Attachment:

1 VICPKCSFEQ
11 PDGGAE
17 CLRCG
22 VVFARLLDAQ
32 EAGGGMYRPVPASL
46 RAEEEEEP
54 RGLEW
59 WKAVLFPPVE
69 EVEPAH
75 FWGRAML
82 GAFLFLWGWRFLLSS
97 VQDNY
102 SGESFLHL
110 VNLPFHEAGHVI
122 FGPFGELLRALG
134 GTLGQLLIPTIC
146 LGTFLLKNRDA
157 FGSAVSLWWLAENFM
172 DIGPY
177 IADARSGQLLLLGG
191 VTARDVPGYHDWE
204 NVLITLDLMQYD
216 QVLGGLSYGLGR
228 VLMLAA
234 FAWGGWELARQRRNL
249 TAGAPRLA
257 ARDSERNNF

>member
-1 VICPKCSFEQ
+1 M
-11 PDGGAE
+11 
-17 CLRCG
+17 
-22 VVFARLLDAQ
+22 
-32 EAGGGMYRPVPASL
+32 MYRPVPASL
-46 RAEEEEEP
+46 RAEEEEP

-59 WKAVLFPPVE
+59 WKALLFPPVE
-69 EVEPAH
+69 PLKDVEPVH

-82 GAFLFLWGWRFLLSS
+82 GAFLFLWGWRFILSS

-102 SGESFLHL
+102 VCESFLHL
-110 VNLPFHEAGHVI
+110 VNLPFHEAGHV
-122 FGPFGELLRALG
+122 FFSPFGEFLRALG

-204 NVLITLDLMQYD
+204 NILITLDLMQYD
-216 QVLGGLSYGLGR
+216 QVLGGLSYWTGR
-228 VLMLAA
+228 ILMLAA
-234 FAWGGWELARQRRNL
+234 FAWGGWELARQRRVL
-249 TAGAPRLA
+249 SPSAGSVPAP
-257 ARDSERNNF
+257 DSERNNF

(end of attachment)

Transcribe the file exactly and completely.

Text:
1 VICPKCSFEQ
11 PDGGAE
17 CLRCG
22 VVFARLLDAQ
32 EAGGGMYRPVPASL
46 RAEEEEEP
54 RGLEW
59 WKAVLFPPVE
69 EVEPAH
75 FWGRAML
82 GAFLFLWGWRFLLSS
97 VQDNY
102 SGESFLHL
110 VNLPFHEAGHVI
122 FGPFGELLRALG
134 GTLGQLLIPTIC
146 LGTFLLKNRDA
157 FGSAVSLWWLAENFM
172 DIGPY
177 IADARSGQLLLLGG
191 VTARDVPGYHDWE
204 NVLITLDLMQYD
216 QVLGGLSYGLGR
228 VLMLAA
234 FAWGGWELARQRRNL
249 TAGAPRLA
257 ARDSERNNF

>member
-1 VICPKCSFEQ
+1 M
-11 PDGGAE
+11 
-17 CLRCG
+17 
-22 VVFARLLDAQ
+22 
-32 EAGGGMYRPVPASL
+32 MYRPVPASL
-46 RAEEEEEP
+46 RAEEEEP

-59 WKAVLFPPVE
+59 WKALLFPPVE
-69 EVEPAH
+69 PLKDVEPVH

-82 GAFLFLWGWRFLLSS
+82 GAFLFLWGWRFILSS

-102 SGESFLHL
+102 VCESFLHL
-110 VNLPFHEAGHVI
+110 VNLPFHEAGHV
-122 FGPFGELLRALG
+122 FFSPFGEFLRALG

-204 NVLITLDLMQYD
+204 NILITLDLMQYD
-216 QVLGGLSYGLGR
+216 QVLGGLSYWTGR
-228 VLMLAA
+228 ILMLAA
-234 FAWGGWELARQRRNL
+234 FAWGGWELARQRRVL
-249 TAGAPRLA
+249 SPSAGSVPAP
-257 ARDSERNNF
+257 DSERNNF